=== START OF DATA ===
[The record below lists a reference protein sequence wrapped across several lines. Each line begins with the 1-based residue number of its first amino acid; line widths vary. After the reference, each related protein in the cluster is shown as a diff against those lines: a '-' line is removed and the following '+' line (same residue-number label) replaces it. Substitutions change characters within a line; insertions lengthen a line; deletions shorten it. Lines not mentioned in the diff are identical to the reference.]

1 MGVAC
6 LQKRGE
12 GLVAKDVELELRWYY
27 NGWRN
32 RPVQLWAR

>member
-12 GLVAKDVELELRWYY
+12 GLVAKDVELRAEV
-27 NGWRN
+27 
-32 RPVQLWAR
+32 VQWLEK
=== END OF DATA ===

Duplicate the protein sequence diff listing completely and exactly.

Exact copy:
[The record below lists a reference protein sequence wrapped across several lines. Each line begins with the 1-based residue number of its first amino acid; line widths vary. After the reference, each related protein in the cluster is shown as a diff against those lines: a '-' line is removed and the following '+' line (same residue-number label) replaces it. Substitutions change characters within a line; insertions lengthen a line; deletions shorten it. Lines not mentioned in the diff are identical to the reference.]

1 MGVAC
6 LQKRGE
12 GLVAKDVELELRWYY
27 NGWRN
32 RPVQLWAR

>member
-12 GLVAKDVELELRWYY
+12 GLVAKDVELRAEV
-27 NGWRN
+27 
-32 RPVQLWAR
+32 VQWLEK